Transitioning into their true gender is an essential and rewarding phase in life for transgender people.
Misgendering occurs when individuals continue to refer to a transgender person using terminology related to their identification before transition.
Misgendering happens when people purposefully or inadvertently refer to a transgender person, using language related to their identification before the transition that doesn’t correspond with their declared gender.
Just imagine a situation when you are called the erroneous pronoun (“he” instead of “she” and vice versa) many times a day. It could happen in person, over the phone, or by email.
Each time misgendering occurs, you must determine if it is worth it to correct that individual or simply ignore it. Having to face this experience daily is emotionally draining and demoralising. Misgendered individuals feel dismissed and invisible; therefore, it may negatively affect their mental health and their capacity to perform in the workplace.
What are the Causes of Misgendering?
There are many reasons why misgendering occurs.
For instance, individuals may identify certain primary or secondary sex features that a person possesses and make conclusions about this person’s gender based on that.
These features include:
- facial hair or lack thereof
- a wide or narrow range of voice pitch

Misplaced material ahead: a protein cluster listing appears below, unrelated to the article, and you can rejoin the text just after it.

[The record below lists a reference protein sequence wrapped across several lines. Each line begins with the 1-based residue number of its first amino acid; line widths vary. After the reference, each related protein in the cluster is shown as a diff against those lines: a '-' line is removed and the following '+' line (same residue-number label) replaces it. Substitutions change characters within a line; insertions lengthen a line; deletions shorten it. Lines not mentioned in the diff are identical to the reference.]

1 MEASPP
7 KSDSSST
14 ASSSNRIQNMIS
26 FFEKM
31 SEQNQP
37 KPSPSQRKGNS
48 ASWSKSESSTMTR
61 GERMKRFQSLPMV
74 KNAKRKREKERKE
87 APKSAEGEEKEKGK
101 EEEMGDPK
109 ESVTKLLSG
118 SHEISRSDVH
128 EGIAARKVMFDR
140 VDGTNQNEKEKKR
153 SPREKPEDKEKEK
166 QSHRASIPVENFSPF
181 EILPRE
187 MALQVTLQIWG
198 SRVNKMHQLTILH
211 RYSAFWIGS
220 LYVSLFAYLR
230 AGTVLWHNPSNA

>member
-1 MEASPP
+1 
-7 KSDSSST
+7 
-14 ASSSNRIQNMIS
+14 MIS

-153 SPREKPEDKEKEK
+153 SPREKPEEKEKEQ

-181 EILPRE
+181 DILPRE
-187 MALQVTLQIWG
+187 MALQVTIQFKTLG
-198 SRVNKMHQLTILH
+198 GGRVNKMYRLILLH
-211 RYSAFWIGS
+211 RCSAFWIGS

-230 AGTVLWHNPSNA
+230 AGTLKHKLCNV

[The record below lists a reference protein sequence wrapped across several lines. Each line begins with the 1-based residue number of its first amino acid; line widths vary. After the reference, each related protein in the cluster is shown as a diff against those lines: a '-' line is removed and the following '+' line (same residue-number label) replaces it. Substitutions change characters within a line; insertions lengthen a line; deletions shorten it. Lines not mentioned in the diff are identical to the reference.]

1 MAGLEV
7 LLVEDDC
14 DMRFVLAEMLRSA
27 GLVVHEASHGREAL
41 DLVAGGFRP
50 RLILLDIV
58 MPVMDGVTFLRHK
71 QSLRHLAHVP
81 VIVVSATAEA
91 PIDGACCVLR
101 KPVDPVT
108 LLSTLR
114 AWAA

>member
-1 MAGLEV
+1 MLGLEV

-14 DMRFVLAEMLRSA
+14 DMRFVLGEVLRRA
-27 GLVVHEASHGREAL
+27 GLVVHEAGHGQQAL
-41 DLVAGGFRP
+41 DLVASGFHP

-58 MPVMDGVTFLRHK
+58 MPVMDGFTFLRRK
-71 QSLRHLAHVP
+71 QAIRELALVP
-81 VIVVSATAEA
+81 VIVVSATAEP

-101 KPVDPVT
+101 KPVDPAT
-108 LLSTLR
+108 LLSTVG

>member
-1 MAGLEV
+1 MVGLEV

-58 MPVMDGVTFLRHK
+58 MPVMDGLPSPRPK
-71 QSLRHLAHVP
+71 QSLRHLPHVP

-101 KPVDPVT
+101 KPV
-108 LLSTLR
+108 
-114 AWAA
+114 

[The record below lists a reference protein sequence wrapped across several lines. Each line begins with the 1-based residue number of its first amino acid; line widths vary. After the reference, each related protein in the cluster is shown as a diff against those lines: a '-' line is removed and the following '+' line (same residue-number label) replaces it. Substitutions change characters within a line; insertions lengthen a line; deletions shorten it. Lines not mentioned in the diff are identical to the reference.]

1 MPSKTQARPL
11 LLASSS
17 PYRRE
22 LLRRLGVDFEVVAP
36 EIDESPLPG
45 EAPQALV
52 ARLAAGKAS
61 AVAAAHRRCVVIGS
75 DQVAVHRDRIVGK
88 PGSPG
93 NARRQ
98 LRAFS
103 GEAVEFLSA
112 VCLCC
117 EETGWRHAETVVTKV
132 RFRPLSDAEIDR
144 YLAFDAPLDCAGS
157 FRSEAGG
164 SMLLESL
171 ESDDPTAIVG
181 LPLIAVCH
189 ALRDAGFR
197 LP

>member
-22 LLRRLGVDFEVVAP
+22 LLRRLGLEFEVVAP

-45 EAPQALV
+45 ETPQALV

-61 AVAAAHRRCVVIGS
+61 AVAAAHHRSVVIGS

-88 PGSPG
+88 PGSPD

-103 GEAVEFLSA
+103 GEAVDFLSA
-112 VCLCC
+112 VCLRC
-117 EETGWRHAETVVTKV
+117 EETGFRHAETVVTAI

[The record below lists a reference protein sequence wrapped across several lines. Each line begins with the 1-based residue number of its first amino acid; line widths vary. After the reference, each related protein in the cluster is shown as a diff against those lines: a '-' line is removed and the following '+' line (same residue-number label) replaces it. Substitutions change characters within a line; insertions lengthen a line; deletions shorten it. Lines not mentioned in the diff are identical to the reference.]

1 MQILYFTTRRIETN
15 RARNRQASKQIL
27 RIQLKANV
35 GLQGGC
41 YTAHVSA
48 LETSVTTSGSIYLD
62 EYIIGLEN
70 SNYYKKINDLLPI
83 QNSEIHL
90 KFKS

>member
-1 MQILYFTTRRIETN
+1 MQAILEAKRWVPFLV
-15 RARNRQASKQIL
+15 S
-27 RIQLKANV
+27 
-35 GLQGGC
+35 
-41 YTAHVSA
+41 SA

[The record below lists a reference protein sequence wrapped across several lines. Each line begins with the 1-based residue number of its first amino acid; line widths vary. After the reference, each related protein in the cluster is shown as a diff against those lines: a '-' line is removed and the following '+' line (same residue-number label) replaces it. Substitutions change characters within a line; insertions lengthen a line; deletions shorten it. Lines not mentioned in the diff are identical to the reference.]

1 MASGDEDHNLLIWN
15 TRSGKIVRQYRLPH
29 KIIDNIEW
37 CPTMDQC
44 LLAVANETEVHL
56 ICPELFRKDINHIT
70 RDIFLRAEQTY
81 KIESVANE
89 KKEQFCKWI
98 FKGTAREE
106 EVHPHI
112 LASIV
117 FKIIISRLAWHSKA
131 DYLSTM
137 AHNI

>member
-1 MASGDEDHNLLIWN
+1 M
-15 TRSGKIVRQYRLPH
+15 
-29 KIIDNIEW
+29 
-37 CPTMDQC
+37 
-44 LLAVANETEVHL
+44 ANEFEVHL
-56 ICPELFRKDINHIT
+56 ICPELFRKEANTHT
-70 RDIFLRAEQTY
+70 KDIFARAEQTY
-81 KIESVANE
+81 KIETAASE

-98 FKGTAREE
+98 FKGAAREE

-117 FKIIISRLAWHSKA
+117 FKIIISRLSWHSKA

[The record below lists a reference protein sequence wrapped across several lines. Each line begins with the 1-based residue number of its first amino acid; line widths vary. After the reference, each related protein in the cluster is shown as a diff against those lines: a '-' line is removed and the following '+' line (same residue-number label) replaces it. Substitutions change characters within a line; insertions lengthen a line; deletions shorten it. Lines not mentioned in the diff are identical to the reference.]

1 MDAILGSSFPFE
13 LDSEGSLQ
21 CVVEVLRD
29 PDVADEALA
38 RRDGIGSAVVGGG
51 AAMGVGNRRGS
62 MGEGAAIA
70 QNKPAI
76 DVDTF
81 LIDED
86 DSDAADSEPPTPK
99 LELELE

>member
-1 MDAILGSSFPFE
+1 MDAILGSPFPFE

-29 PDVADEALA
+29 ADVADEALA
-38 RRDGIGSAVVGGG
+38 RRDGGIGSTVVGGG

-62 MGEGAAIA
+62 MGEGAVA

- visible chest muscles or their absence
People who have not updated their gender markers may experience misgendering in situations when official IDs are required, such as in public offices, schools, and hospitals. According to the information on their IDs, most people assume that they are male or female.
It is possible that misgendering is intentional, but it can also be just an accident. Those who have prejudiced views towards transgender people can use misgendering as a form of abuse and harassment.
Misgendering in the Workplace: How to Avoid It
Some people have argued against using gender-neutral pronouns at work, especially “they/them/theirs,” although the general acceptability of the singular “they” has risen in recent years.
It is not uncommon for human resources professionals and supervisors to be called upon to address incidents related to gender bias. The simplest technique to address misgendering in the workplace is to write a comment in an online chat or an email that reads, “Just a polite reminder that this person uses “they/them” pronouns.” Addressing misgendering is much easier with this strategy in place. It also demonstrates to others that a correction can be done in a polite manner, which is vital for demonstrating respect and inclusion for transgender colleagues.
Using gender-neutral language is the best way to avoid misgendering.
Here are a few examples:
Instead of “fireman” or “policeman,” use “firefighter” or “police officer.”
Say “everyone” instead of “ladies and gentlemen.”
Instead of saying, “hello gentlemen,” say “hello everyone.”
Pay attention to your speech and look for opportunities to use gender-neutral terminology.
Even though you still make mistakes, it is crucial to keep practicing and using the correct terminology! You can show your respect and support towards your transgender coworkers if you use appropriate pronouns, honorifics, and names to address them. As a result, you contribute to creating a more welcoming work environment that benefits all employees.